Chillingo’s Ed Rumley on the future of mobile game publishing: ‘Fragmentation’s our friend’

Mobile game publisher Chillingo, who were acquired by Electronic Arts in 2010, recently published Snail Bob and He-Man: The Most Powerful Game in the Universe reached the top of the app charts quickly after launch. Chillingo is also known for publishing hit titles such as the original Angry Birds and Cut the Rope. The U.K.-based company must be doing something right when it comes to finding indie developers and publishing games.

We recently sat down with Chillingo COO Ed Rumley to discuss what they look for in a developer, the secret to getting games to the top of the app store charts and the future of mobile game publishing.

Inside Mobile Apps: What is the secret to getting games like He-Man: The Most Powerful Game in the Universe to the top of the charts almost immediately after release?Chillingo COO Ed Rumley headshot

Ed Rumley, Chillingo COO (pictured right): It’s the million dollar question and what you saw a few weeks ago was He-Man launching and accelerating to the top of the charts, but what you didn’t see was the several months of work that happens before that. Every time that Chillingo works with one of our partners, we assign a producer and our job is to really polish that game. When a developer thinks a game is ready, we have to look at it and see if it needs another month works or even more. There’s no room in the market for anything but great quality. We also have to take a close look at the monetization of an app and you have to get that balance right. It’s all about that balance, but the bottom line is that the heart of our business is the consumer’s king. Everything we do is to insure they enjoy the game. That’s exactly how we worked with He-Man. We work extremely closely with Apple or Google and then we have a lot of marketing tools to get the game discovered. It’s about making the best game you can and also getting it discovered.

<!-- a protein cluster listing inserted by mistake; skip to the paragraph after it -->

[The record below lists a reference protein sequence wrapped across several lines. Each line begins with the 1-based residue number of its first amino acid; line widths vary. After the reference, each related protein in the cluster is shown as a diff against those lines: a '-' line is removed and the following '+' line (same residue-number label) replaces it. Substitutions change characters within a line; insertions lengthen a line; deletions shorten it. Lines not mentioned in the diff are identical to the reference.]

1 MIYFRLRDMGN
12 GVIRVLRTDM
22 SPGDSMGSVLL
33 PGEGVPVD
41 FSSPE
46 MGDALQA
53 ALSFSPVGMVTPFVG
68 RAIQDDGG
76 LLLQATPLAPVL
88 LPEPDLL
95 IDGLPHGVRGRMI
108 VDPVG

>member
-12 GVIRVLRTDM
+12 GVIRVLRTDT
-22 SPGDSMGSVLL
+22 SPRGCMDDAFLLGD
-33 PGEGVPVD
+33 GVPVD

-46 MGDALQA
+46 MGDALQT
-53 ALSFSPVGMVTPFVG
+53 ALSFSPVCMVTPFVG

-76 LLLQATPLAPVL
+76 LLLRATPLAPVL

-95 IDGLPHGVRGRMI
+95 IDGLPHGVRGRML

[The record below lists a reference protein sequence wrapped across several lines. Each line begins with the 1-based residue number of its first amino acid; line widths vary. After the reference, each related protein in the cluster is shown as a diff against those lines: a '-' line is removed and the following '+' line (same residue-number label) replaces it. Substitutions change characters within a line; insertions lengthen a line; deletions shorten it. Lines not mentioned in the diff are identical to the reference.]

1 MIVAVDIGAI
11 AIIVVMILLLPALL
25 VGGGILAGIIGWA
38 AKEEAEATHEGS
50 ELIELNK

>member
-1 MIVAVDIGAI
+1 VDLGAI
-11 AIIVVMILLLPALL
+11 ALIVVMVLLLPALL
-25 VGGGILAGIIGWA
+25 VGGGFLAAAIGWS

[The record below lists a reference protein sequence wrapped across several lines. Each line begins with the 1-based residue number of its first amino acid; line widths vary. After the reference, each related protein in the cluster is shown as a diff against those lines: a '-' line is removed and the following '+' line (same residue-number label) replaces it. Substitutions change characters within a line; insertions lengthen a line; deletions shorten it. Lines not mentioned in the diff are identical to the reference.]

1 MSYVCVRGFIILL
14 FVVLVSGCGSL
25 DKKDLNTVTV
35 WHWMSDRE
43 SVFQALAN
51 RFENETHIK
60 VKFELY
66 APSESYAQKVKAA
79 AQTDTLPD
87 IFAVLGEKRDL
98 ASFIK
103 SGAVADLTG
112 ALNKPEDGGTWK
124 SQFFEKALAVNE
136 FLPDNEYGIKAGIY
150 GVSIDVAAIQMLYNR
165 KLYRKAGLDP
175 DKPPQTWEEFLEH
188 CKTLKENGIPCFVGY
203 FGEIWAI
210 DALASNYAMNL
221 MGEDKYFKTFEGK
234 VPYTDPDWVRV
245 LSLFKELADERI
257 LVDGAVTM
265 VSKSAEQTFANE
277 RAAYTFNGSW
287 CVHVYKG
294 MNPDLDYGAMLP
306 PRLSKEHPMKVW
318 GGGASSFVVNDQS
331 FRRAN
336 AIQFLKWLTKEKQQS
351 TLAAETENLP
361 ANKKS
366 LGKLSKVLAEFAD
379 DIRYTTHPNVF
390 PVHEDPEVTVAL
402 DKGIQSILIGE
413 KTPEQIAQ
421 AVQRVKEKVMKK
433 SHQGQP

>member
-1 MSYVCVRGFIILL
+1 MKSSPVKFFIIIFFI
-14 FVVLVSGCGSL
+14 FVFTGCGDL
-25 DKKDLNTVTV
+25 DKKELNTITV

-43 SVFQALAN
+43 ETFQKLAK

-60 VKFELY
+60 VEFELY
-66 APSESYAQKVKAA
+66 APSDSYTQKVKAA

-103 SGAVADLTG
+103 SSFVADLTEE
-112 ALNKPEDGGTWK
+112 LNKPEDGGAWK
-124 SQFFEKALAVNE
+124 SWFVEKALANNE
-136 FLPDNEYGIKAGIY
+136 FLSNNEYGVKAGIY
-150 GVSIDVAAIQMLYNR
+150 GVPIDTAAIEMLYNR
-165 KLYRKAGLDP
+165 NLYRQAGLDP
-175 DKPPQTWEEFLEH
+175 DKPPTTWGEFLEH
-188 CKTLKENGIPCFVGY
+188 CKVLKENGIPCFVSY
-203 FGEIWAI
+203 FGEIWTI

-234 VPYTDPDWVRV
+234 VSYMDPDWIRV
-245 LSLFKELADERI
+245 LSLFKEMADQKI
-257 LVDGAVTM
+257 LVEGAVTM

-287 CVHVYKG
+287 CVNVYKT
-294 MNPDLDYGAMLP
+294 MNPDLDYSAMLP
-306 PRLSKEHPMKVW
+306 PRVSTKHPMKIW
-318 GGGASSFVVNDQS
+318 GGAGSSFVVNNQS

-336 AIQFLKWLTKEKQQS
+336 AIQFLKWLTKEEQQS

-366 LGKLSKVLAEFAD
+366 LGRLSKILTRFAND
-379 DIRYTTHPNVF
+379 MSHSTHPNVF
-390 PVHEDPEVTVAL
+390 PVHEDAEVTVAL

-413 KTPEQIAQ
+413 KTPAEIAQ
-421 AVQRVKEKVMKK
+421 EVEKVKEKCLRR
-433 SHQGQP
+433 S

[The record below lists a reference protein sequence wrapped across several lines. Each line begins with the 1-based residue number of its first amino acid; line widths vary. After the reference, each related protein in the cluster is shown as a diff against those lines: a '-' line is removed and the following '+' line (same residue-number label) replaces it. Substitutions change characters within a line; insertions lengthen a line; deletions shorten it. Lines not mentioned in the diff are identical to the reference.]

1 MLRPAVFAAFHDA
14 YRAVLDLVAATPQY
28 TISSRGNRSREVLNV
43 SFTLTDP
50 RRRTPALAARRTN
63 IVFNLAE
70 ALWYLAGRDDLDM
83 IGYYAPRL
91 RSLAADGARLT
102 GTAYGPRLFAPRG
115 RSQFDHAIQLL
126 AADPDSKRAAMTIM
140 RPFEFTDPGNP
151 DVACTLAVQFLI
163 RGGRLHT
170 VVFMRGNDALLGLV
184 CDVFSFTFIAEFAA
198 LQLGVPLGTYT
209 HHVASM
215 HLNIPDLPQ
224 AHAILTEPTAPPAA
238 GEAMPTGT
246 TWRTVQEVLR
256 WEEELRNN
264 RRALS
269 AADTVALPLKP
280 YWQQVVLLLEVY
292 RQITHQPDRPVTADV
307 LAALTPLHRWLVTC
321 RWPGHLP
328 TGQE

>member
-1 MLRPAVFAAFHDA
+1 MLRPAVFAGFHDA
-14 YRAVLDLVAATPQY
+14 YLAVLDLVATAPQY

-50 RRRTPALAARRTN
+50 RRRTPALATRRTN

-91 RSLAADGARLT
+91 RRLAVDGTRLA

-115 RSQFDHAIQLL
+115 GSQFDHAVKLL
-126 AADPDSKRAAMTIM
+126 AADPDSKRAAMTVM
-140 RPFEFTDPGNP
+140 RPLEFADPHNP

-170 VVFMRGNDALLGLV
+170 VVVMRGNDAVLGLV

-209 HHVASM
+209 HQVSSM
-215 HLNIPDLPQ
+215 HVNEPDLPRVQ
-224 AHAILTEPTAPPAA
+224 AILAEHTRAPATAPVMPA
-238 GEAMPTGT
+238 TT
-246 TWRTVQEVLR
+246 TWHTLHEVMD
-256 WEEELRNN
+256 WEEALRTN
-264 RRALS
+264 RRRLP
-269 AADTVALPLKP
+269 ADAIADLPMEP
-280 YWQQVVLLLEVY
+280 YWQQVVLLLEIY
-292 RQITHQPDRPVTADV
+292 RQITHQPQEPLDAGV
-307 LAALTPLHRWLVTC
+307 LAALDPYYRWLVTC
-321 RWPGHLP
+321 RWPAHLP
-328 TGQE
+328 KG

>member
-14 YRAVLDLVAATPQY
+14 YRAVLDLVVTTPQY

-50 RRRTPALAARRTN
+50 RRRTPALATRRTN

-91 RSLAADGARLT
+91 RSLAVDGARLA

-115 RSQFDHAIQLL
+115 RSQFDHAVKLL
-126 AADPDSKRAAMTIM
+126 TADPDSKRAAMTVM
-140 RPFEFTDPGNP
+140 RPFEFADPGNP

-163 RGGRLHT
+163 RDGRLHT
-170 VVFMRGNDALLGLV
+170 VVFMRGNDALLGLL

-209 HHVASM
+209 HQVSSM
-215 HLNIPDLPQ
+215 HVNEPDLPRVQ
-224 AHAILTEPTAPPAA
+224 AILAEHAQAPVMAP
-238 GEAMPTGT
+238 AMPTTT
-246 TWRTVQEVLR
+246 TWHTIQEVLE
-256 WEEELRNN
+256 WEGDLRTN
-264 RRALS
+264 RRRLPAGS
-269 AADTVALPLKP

IMA: How do you decide what games to fund and publish?

Rumley: Chillingo is a distribution division of Electronic Arts so most of the games we see that come through the door are in playable form, whether it’s a first version, prototype or even something that’s gone through certification but not yet live, maybe a developer that got nervous and pulled the game from the app stores and came to Chillingo. We see games in all stages of development and then we’re there to bring that game to market. From a financial perspective, what we’re not doing is crossing into that line of funding game development, whether we’re there or not, that game is going to go to market. What we’re here to do is make it go to market successfully.

IMA: What type of games are you looking for? 

Rumley: Our job is increasingly complex because we’re looking at publishing less games but on more platforms. Searching for that diamond in the rough is very challenging because there’s more developers coming to us. We looked at this last week and it’s in the region of 50 percent more developers coming to us on a daily basis than the same period last year, so we know there’s developers out there looking for help. What we’re looking for are games that are high quality, games that we believe that we can make even better and games that will resonate with the mass market.